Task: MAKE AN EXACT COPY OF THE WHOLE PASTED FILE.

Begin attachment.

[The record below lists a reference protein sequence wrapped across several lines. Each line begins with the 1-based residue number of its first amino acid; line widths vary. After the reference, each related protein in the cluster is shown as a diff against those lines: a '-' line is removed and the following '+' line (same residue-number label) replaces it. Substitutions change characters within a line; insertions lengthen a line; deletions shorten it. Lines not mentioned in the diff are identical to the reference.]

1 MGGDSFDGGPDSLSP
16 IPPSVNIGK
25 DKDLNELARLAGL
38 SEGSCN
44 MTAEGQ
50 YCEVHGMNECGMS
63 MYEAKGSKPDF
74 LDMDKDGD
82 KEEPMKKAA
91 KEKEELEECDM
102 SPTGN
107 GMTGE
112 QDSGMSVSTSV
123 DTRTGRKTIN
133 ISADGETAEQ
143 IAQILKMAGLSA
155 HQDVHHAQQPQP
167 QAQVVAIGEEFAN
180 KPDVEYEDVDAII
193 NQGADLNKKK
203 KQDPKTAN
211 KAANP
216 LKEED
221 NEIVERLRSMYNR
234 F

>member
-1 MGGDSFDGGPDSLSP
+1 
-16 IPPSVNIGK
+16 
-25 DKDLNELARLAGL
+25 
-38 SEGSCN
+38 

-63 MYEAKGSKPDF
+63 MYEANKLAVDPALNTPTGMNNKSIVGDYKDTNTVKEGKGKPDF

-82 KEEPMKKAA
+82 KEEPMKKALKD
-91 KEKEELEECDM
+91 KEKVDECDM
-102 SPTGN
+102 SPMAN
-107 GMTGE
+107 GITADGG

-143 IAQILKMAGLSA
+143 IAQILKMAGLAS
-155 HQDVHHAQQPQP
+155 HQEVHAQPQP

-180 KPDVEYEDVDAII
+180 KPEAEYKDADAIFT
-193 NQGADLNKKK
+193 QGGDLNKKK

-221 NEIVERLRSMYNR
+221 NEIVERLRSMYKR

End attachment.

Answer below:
[The record below lists a reference protein sequence wrapped across several lines. Each line begins with the 1-based residue number of its first amino acid; line widths vary. After the reference, each related protein in the cluster is shown as a diff against those lines: a '-' line is removed and the following '+' line (same residue-number label) replaces it. Substitutions change characters within a line; insertions lengthen a line; deletions shorten it. Lines not mentioned in the diff are identical to the reference.]

1 MGGDSFDGGPDSLSP
16 IPPSVNIGK
25 DKDLNELARLAGL
38 SEGSCN
44 MTAEGQ
50 YCEVHGMNECGMS
63 MYEAKGSKPDF
74 LDMDKDGD
82 KEEPMKKAA
91 KEKEELEECDM
102 SPTGN
107 GMTGE
112 QDSGMSVSTSV
123 DTRTGRKTIN
133 ISADGETAEQ
143 IAQILKMAGLSA
155 HQDVHHAQQPQP
167 QAQVVAIGEEFAN
180 KPDVEYEDVDAII
193 NQGADLNKKK
203 KQDPKTAN
211 KAANP
216 LKEED
221 NEIVERLRSMYNR
234 F

>member
-1 MGGDSFDGGPDSLSP
+1 
-16 IPPSVNIGK
+16 
-25 DKDLNELARLAGL
+25 
-38 SEGSCN
+38 

-63 MYEAKGSKPDF
+63 MYEANKLAVDPALNTPTGMNNKSIVGDYKDTNTVKEGKGKPDF

-82 KEEPMKKAA
+82 KEEPMKKALKD
-91 KEKEELEECDM
+91 KEKVDECDM
-102 SPTGN
+102 SPMAN
-107 GMTGE
+107 GITADGG

-143 IAQILKMAGLSA
+143 IAQILKMAGLAS
-155 HQDVHHAQQPQP
+155 HQEVHAQPQP

-180 KPDVEYEDVDAII
+180 KPEAEYKDADAIFT
-193 NQGADLNKKK
+193 QGGDLNKKK

-221 NEIVERLRSMYNR
+221 NEIVERLRSMYKR